[libvirt] [PATCH 1/4] virsh-domain: use correct base for virStrToLong_ui
phrdina at redhat.com
Fri Oct 23 07:59:02 UTC 2015
On Fri, Oct 23, 2015 at 09:33:49AM +0200, Peter Krempa wrote:
> On Thu, Oct 22, 2015 at 11:24:02 -0400, Laine Stump wrote:
> > On 10/21/2015 08:22 AM, Pavel Hrdina wrote:
> > > While parsing device addresses we should use correct base and don't
> > > count on auto-detect. For example, PCI address uses hex numbers, but
> > > each number starting with 0 will be auto-detected as octal number and
> > > that's wrong. Another wrong use-case is for PCI address if for example
> > > bus is 10, than it's incorrectly parsed as decimal number.
> > >
> > > PCI and CCW addresses have all values as hex numbers, IDE and SCSI
> > > addresses are in decimal numbers.
> > I've seen examples for PCI that use decimal a number for the slot (which
> > is the one item that's likely to have a value > 7 unless you have a
> > system with a whole bunch of PCI controllers)[*], and those that use hex
> > numbers always prefix the number with "0x". libvirt itself always a
> lspci doesn't really use 0x prefix:
> 00:16.0 Communication controller: Intel Corporation Wildcat Point-LP MEI Controller #1 (rev 03)
> 00:19.0 Ethernet controller: Intel Corporation Ethernet Connection (3) I218-LM (rev 03)
> 00:1b.0 Audio device: Intel Corporation Wildcat Point-LP High Definition Audio Controller (rev 03)
> 00:1c.0 PCI bridge: Intel Corporation Wildcat Point-LP PCI Express Root Port #6 (rev e3)
> Btw that's a laptop, not a super special system.
> > prefixes the domain, bus, and slot with 0x, so an auto-detected base
> > will always get those right.
> Well, not entirely:
> nodedev identificators use hex, possibly padded with zeroes:
> Which may result also in some octal 'fun' on boxes with 16 buses ;).
> nodedev XML uses decimal in the parsed address:
> $ virsh nodedev-dumpxml pci_0000_00_19_0
> <capability type='pci'>
> <product id='0x15a2'>Ethernet Connection (3) I218-LM</product>
> <vendor id='0x8086'>Intel Corporation</vendor>
> (Uhhh, so 19 ... or 25? ... or perhaps 31?)
> And for hostdevs we are promoting the use of 0x prefixed hex:
> <address domain='0x0000' bus='0x06' slot='0x02' function='0x0'/>
> As well as with target addresses. Fortunately.
> <sarcasm>Well that's very consistent.</sarcasm>
> > So I I think the existing code is correct, and don't see an upside to
> > making this restriction/invisible change in semantics, and it could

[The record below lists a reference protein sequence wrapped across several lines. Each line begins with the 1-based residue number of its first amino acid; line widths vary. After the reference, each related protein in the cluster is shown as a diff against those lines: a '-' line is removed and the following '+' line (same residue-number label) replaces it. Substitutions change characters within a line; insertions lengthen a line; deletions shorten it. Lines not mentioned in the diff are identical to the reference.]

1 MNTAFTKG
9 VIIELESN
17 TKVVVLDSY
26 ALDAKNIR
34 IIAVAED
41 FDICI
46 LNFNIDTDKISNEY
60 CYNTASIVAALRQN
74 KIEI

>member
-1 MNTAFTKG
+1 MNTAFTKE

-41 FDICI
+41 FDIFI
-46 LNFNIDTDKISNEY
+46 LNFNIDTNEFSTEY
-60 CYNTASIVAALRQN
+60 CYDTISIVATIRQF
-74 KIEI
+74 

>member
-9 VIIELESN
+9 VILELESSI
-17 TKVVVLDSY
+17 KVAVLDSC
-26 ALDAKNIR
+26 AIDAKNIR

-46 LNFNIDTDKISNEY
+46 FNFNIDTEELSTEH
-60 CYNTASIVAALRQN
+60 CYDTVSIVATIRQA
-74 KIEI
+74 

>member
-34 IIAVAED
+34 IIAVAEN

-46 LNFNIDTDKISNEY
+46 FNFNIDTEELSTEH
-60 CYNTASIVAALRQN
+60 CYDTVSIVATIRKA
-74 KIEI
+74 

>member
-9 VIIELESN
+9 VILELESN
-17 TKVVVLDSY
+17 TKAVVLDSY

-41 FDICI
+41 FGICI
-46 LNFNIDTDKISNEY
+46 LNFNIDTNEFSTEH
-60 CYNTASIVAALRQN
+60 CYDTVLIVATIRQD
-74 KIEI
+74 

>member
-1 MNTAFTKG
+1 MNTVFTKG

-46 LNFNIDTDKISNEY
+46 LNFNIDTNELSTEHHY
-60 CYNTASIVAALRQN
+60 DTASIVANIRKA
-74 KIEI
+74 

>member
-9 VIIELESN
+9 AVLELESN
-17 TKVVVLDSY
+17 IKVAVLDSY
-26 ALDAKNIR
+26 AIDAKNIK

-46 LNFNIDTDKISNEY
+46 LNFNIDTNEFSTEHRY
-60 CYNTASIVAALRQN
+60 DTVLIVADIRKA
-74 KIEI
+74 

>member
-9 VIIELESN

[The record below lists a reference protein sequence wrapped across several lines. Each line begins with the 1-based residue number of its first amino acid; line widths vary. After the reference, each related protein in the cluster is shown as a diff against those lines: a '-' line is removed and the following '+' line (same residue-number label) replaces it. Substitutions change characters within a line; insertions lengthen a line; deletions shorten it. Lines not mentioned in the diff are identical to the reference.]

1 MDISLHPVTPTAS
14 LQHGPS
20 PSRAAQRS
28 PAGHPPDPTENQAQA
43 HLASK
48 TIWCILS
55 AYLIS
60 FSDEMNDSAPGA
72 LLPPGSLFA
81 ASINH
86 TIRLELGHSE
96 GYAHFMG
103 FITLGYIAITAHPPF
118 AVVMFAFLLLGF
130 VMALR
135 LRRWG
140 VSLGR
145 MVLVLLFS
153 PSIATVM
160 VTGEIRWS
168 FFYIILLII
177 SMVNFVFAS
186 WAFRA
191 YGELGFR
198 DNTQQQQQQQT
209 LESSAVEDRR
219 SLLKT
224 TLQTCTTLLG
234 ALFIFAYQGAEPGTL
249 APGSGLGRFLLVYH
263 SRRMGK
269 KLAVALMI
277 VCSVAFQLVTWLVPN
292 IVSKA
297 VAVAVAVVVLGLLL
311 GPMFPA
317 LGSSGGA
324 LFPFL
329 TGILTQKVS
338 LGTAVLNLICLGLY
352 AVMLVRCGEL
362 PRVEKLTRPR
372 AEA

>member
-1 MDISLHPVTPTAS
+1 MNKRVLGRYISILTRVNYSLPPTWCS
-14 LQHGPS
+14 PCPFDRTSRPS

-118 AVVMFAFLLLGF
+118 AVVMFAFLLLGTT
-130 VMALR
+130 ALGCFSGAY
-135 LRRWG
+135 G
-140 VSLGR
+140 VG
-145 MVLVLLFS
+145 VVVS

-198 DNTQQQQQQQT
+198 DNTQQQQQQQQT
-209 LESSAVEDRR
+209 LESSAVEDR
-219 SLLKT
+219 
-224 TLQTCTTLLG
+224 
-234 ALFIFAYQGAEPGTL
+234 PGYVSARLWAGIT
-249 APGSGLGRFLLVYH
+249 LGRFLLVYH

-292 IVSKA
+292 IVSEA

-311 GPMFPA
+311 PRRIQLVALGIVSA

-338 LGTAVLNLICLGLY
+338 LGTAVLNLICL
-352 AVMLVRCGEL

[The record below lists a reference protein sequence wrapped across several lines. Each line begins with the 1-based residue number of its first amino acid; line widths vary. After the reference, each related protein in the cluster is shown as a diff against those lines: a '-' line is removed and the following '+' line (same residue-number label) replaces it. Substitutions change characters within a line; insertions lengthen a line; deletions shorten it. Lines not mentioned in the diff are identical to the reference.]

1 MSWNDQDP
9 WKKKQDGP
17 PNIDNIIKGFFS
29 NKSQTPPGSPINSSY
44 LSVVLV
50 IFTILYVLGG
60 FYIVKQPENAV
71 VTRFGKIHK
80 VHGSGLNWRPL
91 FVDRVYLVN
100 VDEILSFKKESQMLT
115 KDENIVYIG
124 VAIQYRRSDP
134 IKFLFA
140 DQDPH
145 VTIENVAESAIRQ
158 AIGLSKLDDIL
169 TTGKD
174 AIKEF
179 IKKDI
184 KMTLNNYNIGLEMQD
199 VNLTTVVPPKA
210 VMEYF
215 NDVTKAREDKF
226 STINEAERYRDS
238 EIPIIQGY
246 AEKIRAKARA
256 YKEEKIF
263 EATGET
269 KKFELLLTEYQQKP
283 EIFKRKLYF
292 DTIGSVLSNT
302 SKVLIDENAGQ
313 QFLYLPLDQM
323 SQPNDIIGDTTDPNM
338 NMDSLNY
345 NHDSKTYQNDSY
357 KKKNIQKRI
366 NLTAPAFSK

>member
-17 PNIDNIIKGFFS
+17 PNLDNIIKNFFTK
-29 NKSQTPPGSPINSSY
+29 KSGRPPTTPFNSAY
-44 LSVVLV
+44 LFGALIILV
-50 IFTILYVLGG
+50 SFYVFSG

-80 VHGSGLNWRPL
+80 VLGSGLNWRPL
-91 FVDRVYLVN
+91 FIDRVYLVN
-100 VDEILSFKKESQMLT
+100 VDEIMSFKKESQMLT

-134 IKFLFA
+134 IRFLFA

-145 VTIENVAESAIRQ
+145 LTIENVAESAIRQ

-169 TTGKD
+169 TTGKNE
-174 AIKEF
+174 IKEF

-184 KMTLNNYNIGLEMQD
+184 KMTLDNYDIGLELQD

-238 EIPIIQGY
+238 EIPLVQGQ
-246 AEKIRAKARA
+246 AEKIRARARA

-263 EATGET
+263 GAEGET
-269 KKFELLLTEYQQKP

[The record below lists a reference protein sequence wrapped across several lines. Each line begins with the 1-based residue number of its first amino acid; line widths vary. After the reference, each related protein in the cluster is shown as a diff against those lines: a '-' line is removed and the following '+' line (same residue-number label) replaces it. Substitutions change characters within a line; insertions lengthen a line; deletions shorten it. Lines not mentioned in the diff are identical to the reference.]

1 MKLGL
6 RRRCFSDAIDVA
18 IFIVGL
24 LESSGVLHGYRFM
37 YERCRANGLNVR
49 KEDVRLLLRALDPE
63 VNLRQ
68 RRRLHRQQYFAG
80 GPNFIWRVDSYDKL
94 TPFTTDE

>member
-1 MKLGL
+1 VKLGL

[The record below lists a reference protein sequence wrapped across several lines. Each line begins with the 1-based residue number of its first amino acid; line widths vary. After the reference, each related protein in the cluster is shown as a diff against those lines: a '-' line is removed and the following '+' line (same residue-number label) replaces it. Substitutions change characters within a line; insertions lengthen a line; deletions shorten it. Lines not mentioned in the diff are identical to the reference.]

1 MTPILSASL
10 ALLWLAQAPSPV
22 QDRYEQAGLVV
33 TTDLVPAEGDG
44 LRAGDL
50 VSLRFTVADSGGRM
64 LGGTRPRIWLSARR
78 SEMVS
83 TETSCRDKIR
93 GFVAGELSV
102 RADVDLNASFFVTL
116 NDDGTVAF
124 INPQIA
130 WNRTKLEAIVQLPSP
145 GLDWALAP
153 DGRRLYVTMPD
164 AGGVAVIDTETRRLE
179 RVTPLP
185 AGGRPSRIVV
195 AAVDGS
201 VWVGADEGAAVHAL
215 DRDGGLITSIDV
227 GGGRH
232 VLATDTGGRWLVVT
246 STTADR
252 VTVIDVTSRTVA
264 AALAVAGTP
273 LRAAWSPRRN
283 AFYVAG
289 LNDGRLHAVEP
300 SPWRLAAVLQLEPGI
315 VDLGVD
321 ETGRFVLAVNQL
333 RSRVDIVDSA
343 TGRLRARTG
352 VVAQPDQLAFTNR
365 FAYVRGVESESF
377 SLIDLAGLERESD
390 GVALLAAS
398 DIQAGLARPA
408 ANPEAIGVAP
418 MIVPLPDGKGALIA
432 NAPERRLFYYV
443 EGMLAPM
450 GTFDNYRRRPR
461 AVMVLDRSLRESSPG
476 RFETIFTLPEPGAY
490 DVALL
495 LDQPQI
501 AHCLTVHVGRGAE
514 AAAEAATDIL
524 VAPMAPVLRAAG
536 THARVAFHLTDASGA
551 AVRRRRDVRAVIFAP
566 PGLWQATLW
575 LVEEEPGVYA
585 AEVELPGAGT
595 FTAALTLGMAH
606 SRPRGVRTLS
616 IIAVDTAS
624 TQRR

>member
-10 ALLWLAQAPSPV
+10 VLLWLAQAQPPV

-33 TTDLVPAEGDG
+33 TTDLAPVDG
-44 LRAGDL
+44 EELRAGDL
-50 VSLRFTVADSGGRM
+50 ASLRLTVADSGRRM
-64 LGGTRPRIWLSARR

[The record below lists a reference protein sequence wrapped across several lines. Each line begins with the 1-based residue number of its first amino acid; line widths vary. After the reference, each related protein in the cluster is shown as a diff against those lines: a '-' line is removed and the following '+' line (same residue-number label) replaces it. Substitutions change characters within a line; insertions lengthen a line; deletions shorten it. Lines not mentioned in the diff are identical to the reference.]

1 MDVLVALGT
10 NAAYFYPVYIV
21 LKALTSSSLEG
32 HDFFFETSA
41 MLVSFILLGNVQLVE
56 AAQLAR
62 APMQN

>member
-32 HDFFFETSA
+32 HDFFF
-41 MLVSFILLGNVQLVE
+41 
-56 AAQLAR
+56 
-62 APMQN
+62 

> > potentially lead to incorrect results if someone is thinking that
> > they're entering decimal numbers.
> The existing code is correct only perhaps from a historical point of
> view. From a functional it's more than flawed. ...
> > [*] There was one particular document that even went to the trouble of
> > explaining how to convert the hex value of slot into a decimal number to
> > use in the libvirt config!
> Well, this hints that we do actually something wrong here. The ambiguity
> in parsing of numbers with virStrToLong_ui has already bitten us (I
> won't bother looking up the commit though).
> The problem is that if you use 0 as a base argument it's not really
> clear what you've parsed and that will result in situations like this.
> The developer may be lucky in trying numbers that were parsed correctly
> misleading him that he used the correct base.
> I think that we shouldn't be using 0 as base in ANY place in our code.
> As of this particular case: If we format it in base 16, we should parse
> it in base 16. Having ambiguity in the parser code will only end up in
> > >
> > > Signed-off-by: Pavel Hrdina <phrdina at redhat.com>
> > > ---
> > > tools/virsh-domain.c | 30 +++++++++++++++---------------
> > > 1 file changed, 15 insertions(+), 15 deletions(-)
> > >
A agree with Peter, as there is no reasonable point to represent PCI address in
decimal numbers, only libvirt does that and as said, it's wrong. I don't know
any other place, where the PCI address is printed as decimal number.
I've been motivated to update this behavior after I've used '0000:05:10.1' as
an argument for the '--srouce' and it parsed the slot as decimal number and
printed in to the XML as '0x0a'.
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